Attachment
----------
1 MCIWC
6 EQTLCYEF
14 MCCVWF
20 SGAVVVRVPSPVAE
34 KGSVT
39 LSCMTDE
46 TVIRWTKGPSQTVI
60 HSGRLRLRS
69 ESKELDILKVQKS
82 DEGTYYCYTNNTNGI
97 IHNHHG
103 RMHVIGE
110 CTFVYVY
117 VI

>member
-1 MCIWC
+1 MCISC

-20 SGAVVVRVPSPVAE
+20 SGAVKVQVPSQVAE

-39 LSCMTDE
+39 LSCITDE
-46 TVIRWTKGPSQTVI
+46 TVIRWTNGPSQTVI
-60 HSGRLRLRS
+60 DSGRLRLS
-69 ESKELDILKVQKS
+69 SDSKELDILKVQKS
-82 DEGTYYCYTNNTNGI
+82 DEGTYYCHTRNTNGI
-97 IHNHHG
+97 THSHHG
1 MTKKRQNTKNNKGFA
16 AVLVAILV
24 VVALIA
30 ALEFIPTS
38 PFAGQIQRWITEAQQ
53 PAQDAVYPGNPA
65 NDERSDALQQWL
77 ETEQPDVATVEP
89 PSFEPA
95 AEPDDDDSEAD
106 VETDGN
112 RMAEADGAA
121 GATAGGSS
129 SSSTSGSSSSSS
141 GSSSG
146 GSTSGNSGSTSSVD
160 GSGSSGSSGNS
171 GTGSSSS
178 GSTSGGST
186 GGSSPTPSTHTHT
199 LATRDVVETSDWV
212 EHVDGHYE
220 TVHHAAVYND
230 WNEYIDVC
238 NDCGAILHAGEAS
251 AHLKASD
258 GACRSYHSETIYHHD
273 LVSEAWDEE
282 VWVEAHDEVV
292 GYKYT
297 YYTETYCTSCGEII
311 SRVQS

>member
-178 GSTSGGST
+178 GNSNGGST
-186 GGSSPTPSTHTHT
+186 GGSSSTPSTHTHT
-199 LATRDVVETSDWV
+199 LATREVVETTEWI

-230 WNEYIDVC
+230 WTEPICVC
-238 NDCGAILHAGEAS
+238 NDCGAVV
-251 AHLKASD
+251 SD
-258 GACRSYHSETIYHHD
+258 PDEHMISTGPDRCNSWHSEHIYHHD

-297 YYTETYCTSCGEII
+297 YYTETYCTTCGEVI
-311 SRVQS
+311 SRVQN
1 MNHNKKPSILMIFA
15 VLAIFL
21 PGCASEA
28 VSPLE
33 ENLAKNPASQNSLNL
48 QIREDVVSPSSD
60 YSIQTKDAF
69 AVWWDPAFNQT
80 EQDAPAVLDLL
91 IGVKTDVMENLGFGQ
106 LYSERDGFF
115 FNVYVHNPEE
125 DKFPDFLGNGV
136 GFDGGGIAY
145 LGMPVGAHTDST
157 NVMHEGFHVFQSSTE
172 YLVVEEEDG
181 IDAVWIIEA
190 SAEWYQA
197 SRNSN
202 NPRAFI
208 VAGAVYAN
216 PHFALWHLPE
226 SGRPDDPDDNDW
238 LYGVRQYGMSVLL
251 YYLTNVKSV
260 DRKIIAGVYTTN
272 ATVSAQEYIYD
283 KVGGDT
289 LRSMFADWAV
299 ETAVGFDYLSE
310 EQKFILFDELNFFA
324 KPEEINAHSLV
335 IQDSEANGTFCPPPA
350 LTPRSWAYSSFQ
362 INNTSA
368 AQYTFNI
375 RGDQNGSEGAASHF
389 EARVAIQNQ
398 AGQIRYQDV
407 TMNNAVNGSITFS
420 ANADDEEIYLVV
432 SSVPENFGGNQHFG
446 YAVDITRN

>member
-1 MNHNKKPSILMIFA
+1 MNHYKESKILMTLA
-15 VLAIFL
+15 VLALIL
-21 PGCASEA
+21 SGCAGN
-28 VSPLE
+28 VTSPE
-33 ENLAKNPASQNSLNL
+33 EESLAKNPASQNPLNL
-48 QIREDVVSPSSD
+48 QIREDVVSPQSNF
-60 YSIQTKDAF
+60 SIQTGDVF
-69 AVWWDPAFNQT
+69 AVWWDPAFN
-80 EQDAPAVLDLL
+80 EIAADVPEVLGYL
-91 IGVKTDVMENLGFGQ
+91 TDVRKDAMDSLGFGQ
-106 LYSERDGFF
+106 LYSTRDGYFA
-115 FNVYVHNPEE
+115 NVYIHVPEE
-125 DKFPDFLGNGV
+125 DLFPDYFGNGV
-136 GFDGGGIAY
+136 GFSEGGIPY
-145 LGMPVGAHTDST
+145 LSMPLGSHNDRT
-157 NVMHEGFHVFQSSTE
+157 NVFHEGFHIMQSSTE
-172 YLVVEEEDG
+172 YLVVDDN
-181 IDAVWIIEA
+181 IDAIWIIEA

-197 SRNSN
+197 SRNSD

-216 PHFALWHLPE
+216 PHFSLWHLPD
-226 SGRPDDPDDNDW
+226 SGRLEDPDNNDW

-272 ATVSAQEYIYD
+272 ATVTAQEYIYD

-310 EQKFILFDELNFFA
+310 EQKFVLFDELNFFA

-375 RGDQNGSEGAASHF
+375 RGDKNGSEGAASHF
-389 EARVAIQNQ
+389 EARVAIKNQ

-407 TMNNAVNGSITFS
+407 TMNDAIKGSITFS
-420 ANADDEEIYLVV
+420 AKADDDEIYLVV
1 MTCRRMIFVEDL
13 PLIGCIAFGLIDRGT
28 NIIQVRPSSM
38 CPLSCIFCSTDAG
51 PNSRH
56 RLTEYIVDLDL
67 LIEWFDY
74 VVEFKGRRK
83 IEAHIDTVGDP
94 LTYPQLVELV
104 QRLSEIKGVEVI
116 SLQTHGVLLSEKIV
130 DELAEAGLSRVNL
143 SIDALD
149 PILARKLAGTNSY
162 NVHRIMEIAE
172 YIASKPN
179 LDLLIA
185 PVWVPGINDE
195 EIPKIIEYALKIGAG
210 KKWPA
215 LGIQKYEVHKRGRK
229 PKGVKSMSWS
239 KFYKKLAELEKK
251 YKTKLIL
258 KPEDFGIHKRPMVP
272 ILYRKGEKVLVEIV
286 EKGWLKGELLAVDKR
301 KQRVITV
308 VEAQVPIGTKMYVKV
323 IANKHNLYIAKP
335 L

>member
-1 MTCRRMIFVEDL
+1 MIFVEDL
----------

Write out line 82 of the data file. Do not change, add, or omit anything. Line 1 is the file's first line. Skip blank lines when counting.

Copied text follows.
+311 SRVQN